NBC News chief denies passing on Weinstein bombshell

MSNBC
Ronan Farrow speaking with Rachel Maddow on Oct. 10

"I walked into the door at The New Yorker with an explosively reportable piece that should've been public earlier". The piece included "extensive, on-the-record interviews and a damning audiotape of Weinstein", Fox News reported. "Look, you would have to ask NBC and NBC executives", Farrow said, but "I will say that over many years, many news organizations have circled this story and faced a great deal of pressure in doing so". Yet when Maddow mentioned NBC's belief that the story wasn't "publishable", Farrow fought back.

His comments came during an interview on Rachel Maddow's show on MSNBC. Farrow is the son of actress Mia Farrow and Woody Allen (although Mia Farrow has suggested that her son's father may actually be her former husband Frank Sinatra).

It's unclear, however, whether Farrow presented NBC with that on-camera interview with one of Weinstein's accusers.

So, given that at least two arms of the NBC machine have made a decision to ignore the Weinstein story it's worth asking: Is NBC afraid of the former movie mogul - as Farrow implies - or were they engaged in a pattern of protecting him until the story got to big?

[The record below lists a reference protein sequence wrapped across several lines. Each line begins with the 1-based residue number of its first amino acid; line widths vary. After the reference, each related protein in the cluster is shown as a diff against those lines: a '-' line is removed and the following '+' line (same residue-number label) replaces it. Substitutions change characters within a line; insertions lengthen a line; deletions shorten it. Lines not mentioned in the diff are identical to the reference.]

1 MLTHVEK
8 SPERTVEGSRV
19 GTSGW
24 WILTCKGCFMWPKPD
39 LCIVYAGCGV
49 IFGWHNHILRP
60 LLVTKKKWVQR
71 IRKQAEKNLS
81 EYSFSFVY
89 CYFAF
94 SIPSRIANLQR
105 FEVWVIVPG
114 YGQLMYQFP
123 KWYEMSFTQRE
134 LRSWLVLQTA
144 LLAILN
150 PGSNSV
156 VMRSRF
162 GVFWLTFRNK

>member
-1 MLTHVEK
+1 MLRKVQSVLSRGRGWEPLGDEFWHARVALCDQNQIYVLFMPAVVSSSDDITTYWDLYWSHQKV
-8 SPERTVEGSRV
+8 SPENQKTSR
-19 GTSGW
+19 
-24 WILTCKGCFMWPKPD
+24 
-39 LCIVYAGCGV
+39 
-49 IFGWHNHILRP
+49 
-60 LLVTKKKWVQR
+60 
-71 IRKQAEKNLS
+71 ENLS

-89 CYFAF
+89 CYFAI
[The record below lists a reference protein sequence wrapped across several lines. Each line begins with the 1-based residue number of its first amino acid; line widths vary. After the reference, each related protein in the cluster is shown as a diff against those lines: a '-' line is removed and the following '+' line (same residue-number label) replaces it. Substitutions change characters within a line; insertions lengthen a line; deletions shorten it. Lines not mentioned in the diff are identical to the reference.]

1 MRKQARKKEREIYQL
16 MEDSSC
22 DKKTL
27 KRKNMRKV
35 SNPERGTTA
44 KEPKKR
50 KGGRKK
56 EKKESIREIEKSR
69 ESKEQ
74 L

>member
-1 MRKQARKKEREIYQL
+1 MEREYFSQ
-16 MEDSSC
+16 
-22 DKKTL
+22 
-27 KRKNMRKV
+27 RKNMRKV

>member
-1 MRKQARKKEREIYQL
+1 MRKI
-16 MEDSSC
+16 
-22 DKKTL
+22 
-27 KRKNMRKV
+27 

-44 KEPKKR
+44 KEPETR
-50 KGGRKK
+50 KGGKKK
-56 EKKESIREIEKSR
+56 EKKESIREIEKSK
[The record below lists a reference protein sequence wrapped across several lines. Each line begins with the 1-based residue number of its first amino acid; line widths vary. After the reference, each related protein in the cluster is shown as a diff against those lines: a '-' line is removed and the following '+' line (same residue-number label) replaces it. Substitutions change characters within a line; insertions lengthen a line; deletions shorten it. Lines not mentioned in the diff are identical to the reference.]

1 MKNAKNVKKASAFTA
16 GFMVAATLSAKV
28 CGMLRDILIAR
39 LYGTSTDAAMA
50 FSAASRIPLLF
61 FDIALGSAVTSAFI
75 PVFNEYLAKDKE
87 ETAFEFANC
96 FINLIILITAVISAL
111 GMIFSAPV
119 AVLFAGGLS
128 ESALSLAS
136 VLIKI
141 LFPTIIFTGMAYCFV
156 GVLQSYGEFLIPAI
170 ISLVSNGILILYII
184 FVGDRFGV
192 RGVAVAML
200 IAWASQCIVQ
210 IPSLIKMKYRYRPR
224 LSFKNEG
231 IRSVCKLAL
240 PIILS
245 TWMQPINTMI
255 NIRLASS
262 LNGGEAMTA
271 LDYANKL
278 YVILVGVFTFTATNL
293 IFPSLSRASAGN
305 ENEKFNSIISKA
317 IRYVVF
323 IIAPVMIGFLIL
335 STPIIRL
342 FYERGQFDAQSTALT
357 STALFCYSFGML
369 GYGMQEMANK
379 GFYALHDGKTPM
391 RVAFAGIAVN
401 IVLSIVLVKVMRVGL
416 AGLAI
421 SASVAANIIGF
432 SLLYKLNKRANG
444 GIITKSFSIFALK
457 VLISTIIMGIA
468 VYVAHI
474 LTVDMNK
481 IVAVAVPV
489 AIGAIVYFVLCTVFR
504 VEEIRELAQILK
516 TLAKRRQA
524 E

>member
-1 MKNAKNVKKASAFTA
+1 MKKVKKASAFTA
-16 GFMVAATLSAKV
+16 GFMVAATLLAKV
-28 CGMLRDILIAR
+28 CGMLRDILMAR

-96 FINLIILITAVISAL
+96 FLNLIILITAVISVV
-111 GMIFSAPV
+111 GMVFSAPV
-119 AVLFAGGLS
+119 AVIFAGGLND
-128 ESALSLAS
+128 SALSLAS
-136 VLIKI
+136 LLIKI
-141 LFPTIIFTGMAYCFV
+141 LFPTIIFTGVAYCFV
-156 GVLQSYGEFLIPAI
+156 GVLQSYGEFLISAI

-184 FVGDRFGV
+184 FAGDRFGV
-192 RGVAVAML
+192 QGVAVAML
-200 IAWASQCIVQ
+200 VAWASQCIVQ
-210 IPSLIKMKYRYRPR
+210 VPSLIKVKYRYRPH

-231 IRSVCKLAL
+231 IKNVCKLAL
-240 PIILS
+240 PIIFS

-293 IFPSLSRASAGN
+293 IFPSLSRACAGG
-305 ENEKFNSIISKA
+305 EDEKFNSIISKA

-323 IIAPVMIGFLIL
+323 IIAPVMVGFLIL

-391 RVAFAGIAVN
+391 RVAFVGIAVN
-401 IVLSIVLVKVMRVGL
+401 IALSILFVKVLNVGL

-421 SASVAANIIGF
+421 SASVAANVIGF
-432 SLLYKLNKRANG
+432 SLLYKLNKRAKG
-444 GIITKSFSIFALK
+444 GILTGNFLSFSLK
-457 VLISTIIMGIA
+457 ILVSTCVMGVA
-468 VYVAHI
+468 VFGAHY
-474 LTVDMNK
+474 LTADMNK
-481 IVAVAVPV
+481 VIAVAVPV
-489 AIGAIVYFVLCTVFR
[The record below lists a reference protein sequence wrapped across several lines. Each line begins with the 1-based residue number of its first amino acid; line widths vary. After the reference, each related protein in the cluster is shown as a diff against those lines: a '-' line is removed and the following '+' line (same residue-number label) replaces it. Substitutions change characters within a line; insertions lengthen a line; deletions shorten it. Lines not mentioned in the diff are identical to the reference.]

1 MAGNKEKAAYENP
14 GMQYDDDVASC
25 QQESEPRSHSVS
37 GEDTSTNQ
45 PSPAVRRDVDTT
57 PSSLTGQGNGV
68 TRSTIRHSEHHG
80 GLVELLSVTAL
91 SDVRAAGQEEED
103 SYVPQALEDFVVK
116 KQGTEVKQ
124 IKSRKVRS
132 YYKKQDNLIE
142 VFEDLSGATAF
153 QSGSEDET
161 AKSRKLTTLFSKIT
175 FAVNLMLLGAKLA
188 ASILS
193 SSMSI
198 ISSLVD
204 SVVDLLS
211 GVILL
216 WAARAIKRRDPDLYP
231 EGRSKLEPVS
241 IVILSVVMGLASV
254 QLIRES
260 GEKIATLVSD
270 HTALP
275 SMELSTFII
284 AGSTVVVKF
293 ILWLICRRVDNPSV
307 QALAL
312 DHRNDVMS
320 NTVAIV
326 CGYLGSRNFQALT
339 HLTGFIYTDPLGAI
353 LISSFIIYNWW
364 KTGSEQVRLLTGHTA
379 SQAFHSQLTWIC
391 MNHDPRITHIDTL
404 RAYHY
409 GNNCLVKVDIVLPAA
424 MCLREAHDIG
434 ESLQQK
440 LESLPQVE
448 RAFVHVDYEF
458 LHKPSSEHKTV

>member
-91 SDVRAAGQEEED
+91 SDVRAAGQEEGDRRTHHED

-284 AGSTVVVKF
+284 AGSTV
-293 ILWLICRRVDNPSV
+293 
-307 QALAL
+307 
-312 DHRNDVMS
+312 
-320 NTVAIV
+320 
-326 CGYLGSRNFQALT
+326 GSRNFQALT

Farrow asked NBC News if he could bring his work to a print outlet, this person said, thinking that sources might be more willing to cooperate if they did not have to go on camera. However, another unnamed source told Variety that Farrow had strong material.

Farrow did not respond to requests for comment on Wednesday.

Farrow, who has a non-exclusive arrangement with NBC News, wrote the results of his 10-month probe into Weinstein's behavior for the New Yorker because the network did not believe it met the reporting standard necessary to put it on the air.

Through his spokeswoman, Sallie Hofmeister, Weinstein has denied wrongdoing.

Weinstein has denied many - though not all - of the allegations, including all accusations of sexual assault. "Mr. Weinstein has further confirmed that there were never any acts of retaliation against any women for refusing his advances". NBC said its lawyers had needed several days to review the footage before it could publish the story.

In his remarks to employees, NBC's Oppenheimer expressed few regrets. "[Today] we couldn't be prouder of him". He was sacked from the production company he helped create over the weekend and has admitted he needs to seek counseling, even as he has threatened to sue the New York Times and media companies allege huge pressure from him and his lawyers to kill the stories. Multiple sources say that Farrow had convinced several victims, majority former employees, to tell their stories.

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